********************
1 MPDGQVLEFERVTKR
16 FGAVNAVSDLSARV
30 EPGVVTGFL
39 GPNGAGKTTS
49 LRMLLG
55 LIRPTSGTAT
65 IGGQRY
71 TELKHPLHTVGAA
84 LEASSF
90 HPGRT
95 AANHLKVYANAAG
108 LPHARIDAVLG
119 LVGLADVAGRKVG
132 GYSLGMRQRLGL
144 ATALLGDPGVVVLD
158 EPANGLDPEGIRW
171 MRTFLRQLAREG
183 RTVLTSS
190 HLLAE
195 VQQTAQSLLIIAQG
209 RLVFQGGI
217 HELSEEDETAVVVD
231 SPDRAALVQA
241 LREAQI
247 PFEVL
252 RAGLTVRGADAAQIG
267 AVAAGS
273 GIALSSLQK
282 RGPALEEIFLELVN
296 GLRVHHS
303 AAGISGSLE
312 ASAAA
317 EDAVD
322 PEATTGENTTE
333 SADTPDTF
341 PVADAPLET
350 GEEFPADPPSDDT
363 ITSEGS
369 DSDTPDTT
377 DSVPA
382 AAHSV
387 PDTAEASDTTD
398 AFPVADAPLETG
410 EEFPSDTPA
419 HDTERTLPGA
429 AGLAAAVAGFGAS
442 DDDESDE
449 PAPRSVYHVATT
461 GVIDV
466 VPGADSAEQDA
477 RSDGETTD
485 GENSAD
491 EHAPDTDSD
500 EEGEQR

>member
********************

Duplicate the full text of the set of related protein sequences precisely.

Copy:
1 MPDGQVLEFERVTKR
16 FGAVNAVSDLSARV
30 EPGVVTGFL
39 GPNGAGKTTS
49 LRMLLG
55 LIRPTSGTAT
65 IGGQRY
71 TELKHPLHTVGAA
84 LEASSF
90 HPGRT
95 AANHLKVYANAAG
108 LPHARIDAVLG
119 LVGLADVAGRKVG
132 GYSLGMRQRLGL
144 ATALLGDPGVVVLD
158 EPANGLDPEGIRW
171 MRTFLRQLAREG
183 RTVLTSS
190 HLLAE
195 VQQTAQSLLIIAQG
209 RLVFQGGI
217 HELSEEDETAVVVD
231 SPDRAALVQA
241 LREAQI
247 PFEVL
252 RAGLTVRGADAAQIG
267 AVAAGS
273 GIALSSLQK
282 RGPALEEIFLELVN
296 GLRVHHS
303 AAGISGSLE
312 ASAAA
317 EDAVD
322 PEATTGENTTE
333 SADTPDTF
341 PVADAPLET
350 GEEFPADPPSDDT
363 ITSEGS
369 DSDTPDTT
377 DSVPA
382 AAHSV
387 PDTAEASDTTD
398 AFPVADAPLETG
410 EEFPSDTPA
419 HDTERTLPGA
429 AGLAAAVAGFGAS
442 DDDESDE
449 PAPRSVYHVATT
461 GVIDV
466 VPGADSAEQDA
477 RSDGETTD
485 GENSAD
491 EHAPDTDSD
500 EEGEQR

>member